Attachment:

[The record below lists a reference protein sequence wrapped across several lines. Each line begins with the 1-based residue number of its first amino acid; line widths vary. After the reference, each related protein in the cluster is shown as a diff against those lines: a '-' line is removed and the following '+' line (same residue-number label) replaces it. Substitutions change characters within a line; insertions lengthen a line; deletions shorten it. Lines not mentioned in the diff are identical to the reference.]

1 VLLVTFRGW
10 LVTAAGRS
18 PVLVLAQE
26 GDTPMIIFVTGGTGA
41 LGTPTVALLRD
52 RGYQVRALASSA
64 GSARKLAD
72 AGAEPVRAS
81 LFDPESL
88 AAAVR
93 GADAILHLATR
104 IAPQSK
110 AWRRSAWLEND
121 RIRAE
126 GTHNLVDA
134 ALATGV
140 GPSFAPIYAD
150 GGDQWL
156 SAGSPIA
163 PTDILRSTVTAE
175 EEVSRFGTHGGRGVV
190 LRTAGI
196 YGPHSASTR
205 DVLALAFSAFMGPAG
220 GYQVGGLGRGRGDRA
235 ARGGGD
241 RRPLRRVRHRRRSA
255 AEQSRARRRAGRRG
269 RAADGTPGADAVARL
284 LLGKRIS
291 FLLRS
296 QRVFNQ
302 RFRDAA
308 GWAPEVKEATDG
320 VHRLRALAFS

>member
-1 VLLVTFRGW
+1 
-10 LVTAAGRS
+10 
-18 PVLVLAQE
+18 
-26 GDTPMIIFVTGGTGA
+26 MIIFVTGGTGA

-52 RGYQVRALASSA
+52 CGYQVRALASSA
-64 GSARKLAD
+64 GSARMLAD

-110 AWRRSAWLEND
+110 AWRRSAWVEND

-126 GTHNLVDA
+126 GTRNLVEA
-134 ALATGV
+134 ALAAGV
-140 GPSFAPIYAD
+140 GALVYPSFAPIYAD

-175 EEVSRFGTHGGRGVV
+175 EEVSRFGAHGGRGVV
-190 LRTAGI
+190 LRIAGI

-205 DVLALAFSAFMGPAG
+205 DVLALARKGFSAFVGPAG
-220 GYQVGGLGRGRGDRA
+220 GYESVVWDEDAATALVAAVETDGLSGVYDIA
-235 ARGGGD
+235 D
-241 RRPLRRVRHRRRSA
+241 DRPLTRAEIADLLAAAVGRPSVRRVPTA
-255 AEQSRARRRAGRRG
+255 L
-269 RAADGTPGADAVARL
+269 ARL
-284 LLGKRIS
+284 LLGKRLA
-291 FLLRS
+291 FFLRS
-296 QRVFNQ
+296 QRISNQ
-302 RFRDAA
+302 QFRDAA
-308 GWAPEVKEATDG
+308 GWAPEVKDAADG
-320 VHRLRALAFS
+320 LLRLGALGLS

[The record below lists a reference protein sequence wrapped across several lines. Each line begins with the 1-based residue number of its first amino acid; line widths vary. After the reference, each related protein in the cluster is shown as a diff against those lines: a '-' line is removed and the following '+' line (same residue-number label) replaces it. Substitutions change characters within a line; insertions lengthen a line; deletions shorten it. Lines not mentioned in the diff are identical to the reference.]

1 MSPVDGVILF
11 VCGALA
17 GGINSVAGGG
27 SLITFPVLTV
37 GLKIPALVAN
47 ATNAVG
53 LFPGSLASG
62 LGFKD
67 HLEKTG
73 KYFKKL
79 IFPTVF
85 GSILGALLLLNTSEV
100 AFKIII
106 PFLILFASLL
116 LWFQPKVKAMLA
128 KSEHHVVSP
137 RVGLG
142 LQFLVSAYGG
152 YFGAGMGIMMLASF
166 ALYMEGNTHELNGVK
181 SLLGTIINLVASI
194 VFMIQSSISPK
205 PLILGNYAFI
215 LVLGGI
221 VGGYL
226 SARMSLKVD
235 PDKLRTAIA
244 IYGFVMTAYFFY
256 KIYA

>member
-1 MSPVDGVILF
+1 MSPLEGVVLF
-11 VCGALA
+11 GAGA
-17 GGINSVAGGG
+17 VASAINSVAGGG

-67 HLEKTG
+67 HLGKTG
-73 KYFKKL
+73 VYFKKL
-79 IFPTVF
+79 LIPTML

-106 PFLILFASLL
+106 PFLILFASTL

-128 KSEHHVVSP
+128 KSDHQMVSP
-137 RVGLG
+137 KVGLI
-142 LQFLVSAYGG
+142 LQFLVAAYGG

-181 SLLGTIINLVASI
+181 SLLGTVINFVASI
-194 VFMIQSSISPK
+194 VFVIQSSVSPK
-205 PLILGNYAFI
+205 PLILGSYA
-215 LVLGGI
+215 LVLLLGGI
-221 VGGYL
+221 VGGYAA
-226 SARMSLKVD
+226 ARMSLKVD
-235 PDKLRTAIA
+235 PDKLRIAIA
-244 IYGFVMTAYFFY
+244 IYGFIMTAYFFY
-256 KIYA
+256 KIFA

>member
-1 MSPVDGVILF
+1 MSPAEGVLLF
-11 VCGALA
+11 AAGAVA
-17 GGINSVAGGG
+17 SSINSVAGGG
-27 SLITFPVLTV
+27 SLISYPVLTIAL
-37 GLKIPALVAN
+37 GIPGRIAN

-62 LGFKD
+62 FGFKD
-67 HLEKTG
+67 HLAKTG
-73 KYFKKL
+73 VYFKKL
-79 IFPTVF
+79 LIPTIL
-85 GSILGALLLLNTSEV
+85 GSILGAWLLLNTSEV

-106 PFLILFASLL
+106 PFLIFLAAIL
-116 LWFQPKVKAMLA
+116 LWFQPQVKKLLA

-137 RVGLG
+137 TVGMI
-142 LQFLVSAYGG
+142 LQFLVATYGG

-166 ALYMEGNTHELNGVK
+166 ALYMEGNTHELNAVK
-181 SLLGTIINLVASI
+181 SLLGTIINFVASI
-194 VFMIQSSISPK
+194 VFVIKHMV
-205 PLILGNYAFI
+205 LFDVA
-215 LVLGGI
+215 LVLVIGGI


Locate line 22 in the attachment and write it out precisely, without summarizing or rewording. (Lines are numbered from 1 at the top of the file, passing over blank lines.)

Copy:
175 EEVSRFGTHGGRGVV